Home Anthropology

Anthropology

Advertisment

Study shows human ancestors could have consumed hard plant tissues without damaging their teeth

Hard plant foods may have made up a larger part of early human ancestors' diet than currently presumed, according to a new experimental study of modern tooth enamel from Washington University in St. Louis.

Study puts the ‘Carib’ in ‘Caribbean,’ boosting credibility of Columbus’ cannibal claims

Christopher Columbus' accounts of the Caribbean include harrowing descriptions of fierce raiders who abducted women and cannibalized men - stories long dismissed as myths.

Otago scientist excavates medieval Uzbek cemetery

An Otago scientist has been digging up human remains in the backyards of Uzbek villagers to discover how people lived in the Middle Ages.

Scientists explore Egyptian mummy bones with x-rays and infrared light

Experiments at the Department of Energy's Lawrence Berkeley National Laboratory (Berkeley Lab) are casting a new light on Egyptian soil and ancient mummified bone samples that could provide a richer understanding of daily life and environmental conditions thousands of years ago.

Study reveals that humans migrated from Europe to the Levant 40,000 years ago

Who exactly were the Aurignacians, who lived in the Levant 40,000 years ago? Researchers from Tel Aviv University, the Israel Antiquities Authority, and Ben-Gurion...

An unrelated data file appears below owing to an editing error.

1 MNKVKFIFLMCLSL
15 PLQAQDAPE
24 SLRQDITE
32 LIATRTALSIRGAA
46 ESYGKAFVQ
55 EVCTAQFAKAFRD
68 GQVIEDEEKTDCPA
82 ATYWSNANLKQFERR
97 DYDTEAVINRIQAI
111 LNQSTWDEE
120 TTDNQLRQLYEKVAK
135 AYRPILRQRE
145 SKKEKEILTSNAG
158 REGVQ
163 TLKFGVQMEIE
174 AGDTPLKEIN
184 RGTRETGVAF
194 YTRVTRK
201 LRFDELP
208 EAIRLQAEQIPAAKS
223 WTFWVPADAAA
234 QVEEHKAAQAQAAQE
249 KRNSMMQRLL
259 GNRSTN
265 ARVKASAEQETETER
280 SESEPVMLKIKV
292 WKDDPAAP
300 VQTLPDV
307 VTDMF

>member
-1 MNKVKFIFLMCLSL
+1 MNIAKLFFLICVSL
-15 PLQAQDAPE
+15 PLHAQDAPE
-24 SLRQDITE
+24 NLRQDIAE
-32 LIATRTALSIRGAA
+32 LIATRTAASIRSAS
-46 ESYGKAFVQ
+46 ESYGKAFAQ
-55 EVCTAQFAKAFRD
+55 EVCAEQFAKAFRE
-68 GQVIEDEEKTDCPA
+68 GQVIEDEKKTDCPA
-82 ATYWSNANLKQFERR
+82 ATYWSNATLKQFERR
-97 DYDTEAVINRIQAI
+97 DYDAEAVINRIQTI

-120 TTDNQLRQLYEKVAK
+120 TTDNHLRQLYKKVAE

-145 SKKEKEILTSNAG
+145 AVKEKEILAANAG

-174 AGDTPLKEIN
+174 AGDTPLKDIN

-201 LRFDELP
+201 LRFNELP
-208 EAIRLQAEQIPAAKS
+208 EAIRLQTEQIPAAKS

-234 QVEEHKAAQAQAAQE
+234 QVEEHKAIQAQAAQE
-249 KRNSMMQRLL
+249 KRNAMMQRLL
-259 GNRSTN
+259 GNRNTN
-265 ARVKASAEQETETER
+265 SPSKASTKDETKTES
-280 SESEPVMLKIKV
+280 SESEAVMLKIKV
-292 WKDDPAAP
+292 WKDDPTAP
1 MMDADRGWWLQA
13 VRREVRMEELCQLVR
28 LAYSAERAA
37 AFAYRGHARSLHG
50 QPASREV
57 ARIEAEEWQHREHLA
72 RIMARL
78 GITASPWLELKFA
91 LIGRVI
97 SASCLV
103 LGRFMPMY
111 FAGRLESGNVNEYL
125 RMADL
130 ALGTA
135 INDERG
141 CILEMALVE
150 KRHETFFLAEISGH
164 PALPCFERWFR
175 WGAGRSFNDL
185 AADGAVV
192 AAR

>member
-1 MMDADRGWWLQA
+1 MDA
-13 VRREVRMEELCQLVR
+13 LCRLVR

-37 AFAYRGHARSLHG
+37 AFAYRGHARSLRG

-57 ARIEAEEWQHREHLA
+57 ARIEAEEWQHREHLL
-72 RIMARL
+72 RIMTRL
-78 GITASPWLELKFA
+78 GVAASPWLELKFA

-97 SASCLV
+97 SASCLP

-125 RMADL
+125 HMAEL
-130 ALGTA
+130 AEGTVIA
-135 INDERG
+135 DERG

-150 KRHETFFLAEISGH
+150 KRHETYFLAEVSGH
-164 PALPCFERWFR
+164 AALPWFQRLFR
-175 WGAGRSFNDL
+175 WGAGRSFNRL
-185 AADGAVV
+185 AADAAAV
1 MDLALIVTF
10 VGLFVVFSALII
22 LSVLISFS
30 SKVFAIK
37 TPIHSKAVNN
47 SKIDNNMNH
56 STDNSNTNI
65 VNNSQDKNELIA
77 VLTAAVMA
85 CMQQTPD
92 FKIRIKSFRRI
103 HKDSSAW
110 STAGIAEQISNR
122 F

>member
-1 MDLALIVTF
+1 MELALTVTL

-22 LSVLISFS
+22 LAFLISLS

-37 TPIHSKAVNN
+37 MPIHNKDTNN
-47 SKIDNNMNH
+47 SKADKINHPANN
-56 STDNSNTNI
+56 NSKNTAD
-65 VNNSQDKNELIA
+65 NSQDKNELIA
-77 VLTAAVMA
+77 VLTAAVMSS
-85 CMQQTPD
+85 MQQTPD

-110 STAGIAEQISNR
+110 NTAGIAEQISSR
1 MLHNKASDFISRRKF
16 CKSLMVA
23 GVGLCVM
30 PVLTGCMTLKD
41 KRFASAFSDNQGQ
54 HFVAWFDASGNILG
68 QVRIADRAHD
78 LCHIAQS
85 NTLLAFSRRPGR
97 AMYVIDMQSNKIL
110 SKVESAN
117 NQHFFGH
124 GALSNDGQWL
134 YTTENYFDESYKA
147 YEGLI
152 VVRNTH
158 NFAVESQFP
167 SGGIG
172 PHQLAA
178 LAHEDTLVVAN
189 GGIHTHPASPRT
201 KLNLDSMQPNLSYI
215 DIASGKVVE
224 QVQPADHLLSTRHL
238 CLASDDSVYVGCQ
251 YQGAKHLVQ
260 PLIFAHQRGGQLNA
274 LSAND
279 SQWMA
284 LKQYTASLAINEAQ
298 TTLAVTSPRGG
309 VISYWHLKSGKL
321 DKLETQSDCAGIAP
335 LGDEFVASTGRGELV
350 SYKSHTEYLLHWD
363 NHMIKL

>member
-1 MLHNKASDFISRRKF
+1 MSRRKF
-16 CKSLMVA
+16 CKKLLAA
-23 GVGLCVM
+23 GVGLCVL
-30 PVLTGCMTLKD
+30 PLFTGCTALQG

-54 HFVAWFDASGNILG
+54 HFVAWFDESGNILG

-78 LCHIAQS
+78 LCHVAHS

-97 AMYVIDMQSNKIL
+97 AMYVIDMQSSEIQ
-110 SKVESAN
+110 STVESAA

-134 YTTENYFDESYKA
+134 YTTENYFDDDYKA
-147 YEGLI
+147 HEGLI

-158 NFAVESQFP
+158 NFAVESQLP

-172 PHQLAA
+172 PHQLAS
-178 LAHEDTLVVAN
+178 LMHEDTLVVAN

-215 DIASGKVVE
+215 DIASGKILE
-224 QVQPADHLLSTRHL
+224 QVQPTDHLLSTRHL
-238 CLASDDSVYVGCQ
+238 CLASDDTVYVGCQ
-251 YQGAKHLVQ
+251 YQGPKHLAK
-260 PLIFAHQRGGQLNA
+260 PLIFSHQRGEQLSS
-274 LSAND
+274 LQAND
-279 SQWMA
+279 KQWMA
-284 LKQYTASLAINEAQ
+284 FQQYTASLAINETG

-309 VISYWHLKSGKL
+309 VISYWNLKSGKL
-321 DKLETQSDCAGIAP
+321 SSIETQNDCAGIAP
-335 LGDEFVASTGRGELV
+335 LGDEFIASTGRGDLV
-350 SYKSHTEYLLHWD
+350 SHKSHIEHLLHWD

Ancient bone protein reveals which turtles were on the menu in Florida, Caribbean

Thousands of years ago, the inhabitants of modern-day Florida and the Caribbean feasted on sea turtles, leaving behind bones that tell tales of ancient diets and the ocean's past.

DNA study sheds new light on the people of the Neolithic battle axe culture

In an interdisciplinary study published in Proceedings of the Royal Society B, an international research team has combined archaeological, genetic and stable isotope data to understand the demographic processes associated with the iconic Battle Axe Culture and its introduction in Scandinavia.

Preserving old bones with modern technology

A team of University of Colorado Boulder anthropologists is out to change the way that scientists study old bones damage-free.

Teeth offer vital clues about diet during the Great Irish Famine

Scientific analysis of dental calculus - plaque build-up - of the Famine's victims found evidence of corn (maize), oats, potato, wheat and milk foodstuffs.